Management Paradigms: Old and New

by buildingpharmabrands

Peter Drucker

Peter Ferdinand Drucker (November 19, 1909 – November 11, 2005), the Austrian-born American management consultant contributed to the modern management thought significantly as an educator and author. He was a prolific writer and his writings influenced the way many organizations think and work even today.

Peter Drucker has been recognized as the father of the science of management. Starting with his first book in 1939, The End of Economic Man, Drucker wrote many ground breaking books such as Managing for Results, The Effective Executive, Managing for the Future, The Post-Capitalist Society, and Peter Drucker on the Profession of Management among others.

Peter Drucker had a distinguished career of teaching for over sixty-two years . For more than twenty years he taught at New York University as a Professor of Management and later at Claremont Graduate University in California from 1971 to 2002. He taught his last class in 2002.

Drucker developed one of the country’s first executive MBA programs for working professionals at Claremont Graduate University, which was later named the Peter F. Drucker Graduate School of Management in his honor in 1987.

At the beginning of the new millennium he wrote a book, Management Challenges for the 21st Century, in which he described the shifting paradigms of management. These are as valid  and relevant today as they were when he wrote, which was about twelve years ago.

Old Paradigm New Paradigm
1. Management is business management. Management principles apply to all organizations.
2. There is, or there must be one right organizational structure. Look for, develop and test the organization structure that fits the task.
3. There is, or there must be one right way to manage people. Don’t manage people. Lead them.
4. Employees are just what they are, employees. What they need is a pay check and some motivation. You get the work done by commanding and controlling. You need to treat employees as volunteers, not just employees. They want more than a paycheck; they seek interesting and rewarding work. You inspire them by leading, not commanding.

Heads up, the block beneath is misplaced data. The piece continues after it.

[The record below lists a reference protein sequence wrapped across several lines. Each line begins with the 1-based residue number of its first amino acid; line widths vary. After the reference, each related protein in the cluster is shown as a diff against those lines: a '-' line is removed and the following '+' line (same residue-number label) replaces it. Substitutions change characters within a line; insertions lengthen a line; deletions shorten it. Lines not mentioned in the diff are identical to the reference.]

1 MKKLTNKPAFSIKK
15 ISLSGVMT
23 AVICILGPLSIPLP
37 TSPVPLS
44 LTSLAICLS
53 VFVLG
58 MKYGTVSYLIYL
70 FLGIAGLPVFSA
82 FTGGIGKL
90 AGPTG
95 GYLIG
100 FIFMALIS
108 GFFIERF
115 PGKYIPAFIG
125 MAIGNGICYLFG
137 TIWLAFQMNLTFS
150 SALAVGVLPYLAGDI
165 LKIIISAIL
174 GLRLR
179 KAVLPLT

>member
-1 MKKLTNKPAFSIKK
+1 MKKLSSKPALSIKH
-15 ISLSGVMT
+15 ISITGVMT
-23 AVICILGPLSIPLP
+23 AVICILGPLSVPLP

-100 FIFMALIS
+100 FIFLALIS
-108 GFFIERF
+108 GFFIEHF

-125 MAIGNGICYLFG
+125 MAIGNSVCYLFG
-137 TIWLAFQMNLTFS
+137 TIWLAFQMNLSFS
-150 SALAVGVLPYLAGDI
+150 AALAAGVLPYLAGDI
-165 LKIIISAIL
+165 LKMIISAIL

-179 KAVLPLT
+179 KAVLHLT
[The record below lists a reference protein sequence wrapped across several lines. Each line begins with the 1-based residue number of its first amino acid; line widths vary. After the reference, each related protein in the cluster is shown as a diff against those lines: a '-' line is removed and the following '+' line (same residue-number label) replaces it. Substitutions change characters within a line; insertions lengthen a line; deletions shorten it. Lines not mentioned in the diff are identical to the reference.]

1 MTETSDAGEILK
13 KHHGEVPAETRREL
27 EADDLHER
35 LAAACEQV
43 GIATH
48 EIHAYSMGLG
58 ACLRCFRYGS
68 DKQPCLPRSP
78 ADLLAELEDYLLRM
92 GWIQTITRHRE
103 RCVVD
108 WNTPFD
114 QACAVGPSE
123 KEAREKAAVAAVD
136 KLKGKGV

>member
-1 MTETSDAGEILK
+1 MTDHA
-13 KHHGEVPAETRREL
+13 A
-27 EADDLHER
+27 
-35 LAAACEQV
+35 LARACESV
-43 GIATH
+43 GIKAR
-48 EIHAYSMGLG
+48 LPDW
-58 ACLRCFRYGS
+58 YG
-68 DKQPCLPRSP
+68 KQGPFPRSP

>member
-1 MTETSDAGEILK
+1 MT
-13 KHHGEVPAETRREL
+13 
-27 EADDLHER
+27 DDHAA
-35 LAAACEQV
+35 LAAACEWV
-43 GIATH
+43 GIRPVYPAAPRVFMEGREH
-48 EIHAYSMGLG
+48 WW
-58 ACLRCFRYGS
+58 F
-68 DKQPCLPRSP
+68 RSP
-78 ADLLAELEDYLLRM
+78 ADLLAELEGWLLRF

5. Innovations in your industry come from your own industry. Innovations in your industry don’t necessarily come from within your own industry. They are likely to come from  outside as well.
6. The economy is defined by national boundaries. National boundaries restrain but don’t define.
7. Technologies, markets and end-users are predefined for each industry. Customers, with their increasing disposable incomes dictate policy and strategy. Technologies crisscross.
8. National boundaries define economies. National boundaries restrain but don’t define.
9. Cheap labor is a major competitive advantage. Cheap labor won’t give a company a substantial advantage as manual labor is becoming smaller and smaller part of total costs. Labor productivity and not cheap labor per say will be a competitive advantage.
10. Change has to be managed. You cannot manage change. You can only stay ahead of change to win at the marketplace.